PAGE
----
First, and most importantly for fresh venison, is to remove the sinew, glands, blood clots, and grizzle from the shoulder.
Then, Stone says, you should brown the meat. He puts down a base of mustard before coating it in Phil Robertson’s brand rub. They then brown the shoulder in a dutch oven.
“The reason you go slow cooking on a shoulder is because the deer used that shoulder more than any other muscle,” Stone said. “… That’s why they’re so tough.”
Once browned, remove the shoulder from the pot, and add two, coarse-chopped yellow onions. The medium-sized onions will marinate in the drippings left in the dutch oven from the shoulder. Cook until they’re transparent.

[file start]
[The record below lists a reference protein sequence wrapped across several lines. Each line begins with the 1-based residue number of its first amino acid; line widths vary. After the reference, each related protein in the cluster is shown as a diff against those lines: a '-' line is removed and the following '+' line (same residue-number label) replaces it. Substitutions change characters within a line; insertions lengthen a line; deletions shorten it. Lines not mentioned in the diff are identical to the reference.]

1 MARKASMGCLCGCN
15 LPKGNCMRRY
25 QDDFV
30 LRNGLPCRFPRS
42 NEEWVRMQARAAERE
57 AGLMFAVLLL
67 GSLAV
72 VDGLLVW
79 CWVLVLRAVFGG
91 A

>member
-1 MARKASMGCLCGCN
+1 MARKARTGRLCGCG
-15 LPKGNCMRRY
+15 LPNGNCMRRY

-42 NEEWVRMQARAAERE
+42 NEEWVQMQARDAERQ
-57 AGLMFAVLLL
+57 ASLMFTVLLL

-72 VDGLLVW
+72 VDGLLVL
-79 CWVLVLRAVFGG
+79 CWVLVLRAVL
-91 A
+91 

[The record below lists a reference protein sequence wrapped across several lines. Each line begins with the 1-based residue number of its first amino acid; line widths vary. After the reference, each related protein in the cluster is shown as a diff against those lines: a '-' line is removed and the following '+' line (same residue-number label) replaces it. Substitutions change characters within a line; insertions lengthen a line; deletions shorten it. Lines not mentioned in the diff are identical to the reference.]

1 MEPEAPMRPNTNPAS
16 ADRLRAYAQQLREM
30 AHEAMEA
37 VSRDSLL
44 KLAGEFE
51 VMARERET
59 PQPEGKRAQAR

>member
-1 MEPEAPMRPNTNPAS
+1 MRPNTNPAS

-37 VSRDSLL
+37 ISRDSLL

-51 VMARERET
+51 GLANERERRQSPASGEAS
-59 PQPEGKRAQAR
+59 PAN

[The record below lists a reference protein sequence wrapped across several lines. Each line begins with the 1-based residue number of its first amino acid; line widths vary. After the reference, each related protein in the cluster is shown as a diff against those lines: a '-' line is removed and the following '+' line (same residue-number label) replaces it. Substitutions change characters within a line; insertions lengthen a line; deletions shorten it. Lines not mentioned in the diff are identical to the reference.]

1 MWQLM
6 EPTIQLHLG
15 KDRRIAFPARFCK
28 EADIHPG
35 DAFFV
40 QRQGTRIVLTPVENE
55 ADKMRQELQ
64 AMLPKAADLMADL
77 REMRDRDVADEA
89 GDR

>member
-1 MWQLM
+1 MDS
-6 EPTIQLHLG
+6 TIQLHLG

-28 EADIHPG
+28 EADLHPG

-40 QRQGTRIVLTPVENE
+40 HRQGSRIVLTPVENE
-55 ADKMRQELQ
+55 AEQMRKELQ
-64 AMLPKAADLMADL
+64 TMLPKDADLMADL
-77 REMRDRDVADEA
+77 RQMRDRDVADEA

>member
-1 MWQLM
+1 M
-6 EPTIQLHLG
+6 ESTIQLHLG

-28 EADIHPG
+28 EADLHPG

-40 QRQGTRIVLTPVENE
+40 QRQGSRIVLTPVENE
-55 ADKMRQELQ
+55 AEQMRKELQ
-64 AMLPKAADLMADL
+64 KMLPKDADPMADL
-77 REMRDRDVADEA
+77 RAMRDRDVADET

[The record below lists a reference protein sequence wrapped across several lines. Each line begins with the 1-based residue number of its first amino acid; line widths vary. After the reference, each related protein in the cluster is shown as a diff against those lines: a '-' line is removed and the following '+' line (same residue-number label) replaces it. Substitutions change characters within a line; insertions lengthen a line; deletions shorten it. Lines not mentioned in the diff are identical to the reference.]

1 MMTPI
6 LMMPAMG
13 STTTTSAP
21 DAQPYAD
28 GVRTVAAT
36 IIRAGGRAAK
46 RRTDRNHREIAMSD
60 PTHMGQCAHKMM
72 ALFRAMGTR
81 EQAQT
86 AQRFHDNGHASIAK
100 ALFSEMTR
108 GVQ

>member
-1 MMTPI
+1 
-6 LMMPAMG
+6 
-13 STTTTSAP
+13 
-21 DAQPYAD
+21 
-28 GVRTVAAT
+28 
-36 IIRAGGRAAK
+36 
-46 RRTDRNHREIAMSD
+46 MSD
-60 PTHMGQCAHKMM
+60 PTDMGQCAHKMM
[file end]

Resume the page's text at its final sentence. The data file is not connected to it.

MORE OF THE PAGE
Then return the shoulder to the pot. “Put it back to bed,” Stones says. And place five or six cloves of garlic atop the shoulder. Add one chopped bell pepper and a packet of powered Ranch seasoning to the pot. And follow that up with a packet of mushroom gravy or powered au jus gravy. Finally, add an entire can of pepperoncini peppers to the dutch oven.
Cover and cook at 300 degrees for about three hours. Stone says you’ll know it’s done when the muscle will fall off the bone. He said he begins checking after about 2 and a half hours.
It looks delicious. It’s so tasty, in fact, that Si burns himself in the video trying to eat it just after it comes out of the oven.
If you’re looking for something to wash that down, Uncle Si also gave away his tea recipe.